Bipolar, but Not Crazy

I’ve been meaning to blog about this subject for some time. It’s an issue that weighs heavily on my mind, and is the primary reason I choose to remain mostly anonymous. Ever since I was a little girl, I’ve been different. I always liked different music, clothes and books that weren’t the same as what the popular kids liked. I know this doesn’t make me unique in the least, we have all felt left out or disconnected from our peers from time to time. But looking back at it, I realize I showed signs of being bipolar even as a child. It made for a difficult childhood and a miserable adolescence. Now that I am in my 30’s, I could write off the taunts as “kids being kids” or some other excuse for their cruelty. I am sad to realize that those same kids who teased and made my life miserable have grown into bullying, gaslighting adults. But the cherry on the sundae is that the cruelest treatment I’ve ever received has come at the hands of fellow females.

Calling girls and women “crazy” is a ridiculous epidemic. From guys who aren’t prepared for the emotional investment women make (see this brilliant article for more on this) to females who are envious of/frightened/intimidated by other females,  calling women crazy is detrimental to everyone.  Furthermore, in my opinion, calling a woman crazy who actually suffers from a mental illness is nothing short of cowardly bullying. It’s the old “I don’t understand it, so let’s destroy it” mentality.

Here’s the thing about mental illness: it affects everyone in some way, whether you are aware of it or not. I’ve previously quoted various statistics on the prevalence of mental illness in the US, and it’s more common than you realize. I am, by definition, mentally ill. I suffer from bipolar disorder II, major depressive disorder, with bouts of self injury and binge eating. I also hold down a full time job, have friends and family, have hobbies, and pay my taxes. My mental illness is a part of me, but it does not define me. Had I been alive 50 years ago, I would most likely be in an institution. Luckily for me, and millions of others, psychiatry and mental illness treatment have come a long way. But sadly, so many people don’t get treatment due to the stigma that continues to surround mental illness.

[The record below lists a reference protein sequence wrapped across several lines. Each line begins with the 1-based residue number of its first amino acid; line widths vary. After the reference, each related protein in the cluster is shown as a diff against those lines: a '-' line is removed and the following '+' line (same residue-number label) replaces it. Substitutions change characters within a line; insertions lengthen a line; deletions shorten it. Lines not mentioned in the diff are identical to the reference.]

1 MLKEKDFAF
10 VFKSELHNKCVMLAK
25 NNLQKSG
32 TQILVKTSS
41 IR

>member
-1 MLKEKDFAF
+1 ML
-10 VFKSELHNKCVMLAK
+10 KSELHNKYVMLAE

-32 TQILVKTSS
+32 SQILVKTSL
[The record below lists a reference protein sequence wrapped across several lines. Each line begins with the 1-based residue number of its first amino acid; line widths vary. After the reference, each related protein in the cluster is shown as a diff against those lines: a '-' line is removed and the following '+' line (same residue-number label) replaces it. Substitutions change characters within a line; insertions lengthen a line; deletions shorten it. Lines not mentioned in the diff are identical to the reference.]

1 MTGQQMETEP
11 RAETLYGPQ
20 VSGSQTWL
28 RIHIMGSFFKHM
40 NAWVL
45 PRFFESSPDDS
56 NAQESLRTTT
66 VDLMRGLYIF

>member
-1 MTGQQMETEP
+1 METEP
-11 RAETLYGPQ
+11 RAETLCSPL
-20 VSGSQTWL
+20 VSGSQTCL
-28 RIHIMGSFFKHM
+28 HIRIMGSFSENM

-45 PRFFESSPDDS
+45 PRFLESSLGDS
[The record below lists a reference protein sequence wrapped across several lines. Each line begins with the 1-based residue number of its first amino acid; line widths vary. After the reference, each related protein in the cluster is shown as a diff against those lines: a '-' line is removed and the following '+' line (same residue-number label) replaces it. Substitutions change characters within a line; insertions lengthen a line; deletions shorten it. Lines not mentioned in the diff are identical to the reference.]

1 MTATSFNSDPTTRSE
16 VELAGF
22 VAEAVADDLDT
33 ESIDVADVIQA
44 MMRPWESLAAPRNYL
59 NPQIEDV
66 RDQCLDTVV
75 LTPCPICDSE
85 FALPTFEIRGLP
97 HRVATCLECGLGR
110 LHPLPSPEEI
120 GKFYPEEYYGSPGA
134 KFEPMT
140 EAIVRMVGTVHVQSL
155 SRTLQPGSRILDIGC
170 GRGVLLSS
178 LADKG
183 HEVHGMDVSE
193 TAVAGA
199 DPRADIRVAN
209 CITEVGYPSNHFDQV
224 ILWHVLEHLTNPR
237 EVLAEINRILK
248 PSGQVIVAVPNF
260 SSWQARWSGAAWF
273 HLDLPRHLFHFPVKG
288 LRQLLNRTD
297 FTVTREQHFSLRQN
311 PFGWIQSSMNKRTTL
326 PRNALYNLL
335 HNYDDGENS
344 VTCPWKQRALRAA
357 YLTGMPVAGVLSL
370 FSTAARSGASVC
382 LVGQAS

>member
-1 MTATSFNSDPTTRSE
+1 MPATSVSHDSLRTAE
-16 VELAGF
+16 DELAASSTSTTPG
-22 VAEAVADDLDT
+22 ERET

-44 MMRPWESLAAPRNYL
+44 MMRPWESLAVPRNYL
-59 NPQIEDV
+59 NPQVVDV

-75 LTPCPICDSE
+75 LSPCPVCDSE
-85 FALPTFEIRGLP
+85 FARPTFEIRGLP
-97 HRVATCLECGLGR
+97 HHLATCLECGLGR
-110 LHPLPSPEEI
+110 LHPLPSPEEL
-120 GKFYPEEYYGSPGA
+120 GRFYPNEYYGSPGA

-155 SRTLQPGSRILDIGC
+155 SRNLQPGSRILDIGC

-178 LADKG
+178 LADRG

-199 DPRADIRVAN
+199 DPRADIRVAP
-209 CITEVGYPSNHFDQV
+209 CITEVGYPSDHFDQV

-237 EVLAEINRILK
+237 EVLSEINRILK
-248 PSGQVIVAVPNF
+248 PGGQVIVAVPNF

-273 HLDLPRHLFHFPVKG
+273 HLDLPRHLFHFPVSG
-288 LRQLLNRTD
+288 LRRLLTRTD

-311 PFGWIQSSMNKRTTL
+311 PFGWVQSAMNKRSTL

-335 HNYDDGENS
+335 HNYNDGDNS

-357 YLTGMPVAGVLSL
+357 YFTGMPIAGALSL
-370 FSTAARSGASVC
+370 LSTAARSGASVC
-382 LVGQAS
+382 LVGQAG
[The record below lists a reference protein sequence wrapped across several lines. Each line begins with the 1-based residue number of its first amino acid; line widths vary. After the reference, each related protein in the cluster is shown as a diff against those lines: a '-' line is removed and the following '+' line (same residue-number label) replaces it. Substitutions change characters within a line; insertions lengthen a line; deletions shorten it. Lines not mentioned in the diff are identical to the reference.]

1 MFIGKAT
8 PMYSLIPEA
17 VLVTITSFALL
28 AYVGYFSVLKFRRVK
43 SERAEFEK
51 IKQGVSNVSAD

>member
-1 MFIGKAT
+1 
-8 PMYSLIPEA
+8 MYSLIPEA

Let me explain that to you in a different way. If you wear something that accentuates that 5 lbs you put on in a month and people give you crap for that, chances are good those same people are going to make your life hell if you let on you’re binge eating, anorexic, anxious, bipolar or suffering from postpartum depression. Part of the solution to this is surrounding yourself with positive people who see the good in you, and another, larger part of the solution is to rethink our opinions and attitudes on emotions and mental illness.

To touch on Yashar Ali’s article I previously mentioned, girls aren’t crazy if they get emotionally invested in a guy after the guy gives the impression that he too, is invested. This miscommunication results in the girl being labeled “crazy”. What happens next? She feels wrong for having the emotions she’s been having. She experiences self doubt and insecurity and begins to believe that she really and truly is, crazy. To sum that up: girl and boy meet. Girl and boy begin talking regularly. Girl likes the boy, tells him, girl gets called crazy. Kinda screwy math, no?